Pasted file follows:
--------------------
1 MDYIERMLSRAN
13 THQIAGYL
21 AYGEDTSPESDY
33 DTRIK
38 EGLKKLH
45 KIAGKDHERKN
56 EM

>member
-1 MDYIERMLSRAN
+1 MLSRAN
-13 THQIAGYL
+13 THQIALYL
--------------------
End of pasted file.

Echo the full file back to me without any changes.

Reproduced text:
1 MDYIERMLSRAN
13 THQIAGYL
21 AYGEDTSPESDY
33 DTRIK
38 EGLKKLH
45 KIAGKDHERKN
56 EM

>member
-1 MDYIERMLSRAN
+1 MLSRAN
-13 THQIAGYL
+13 THQIALYL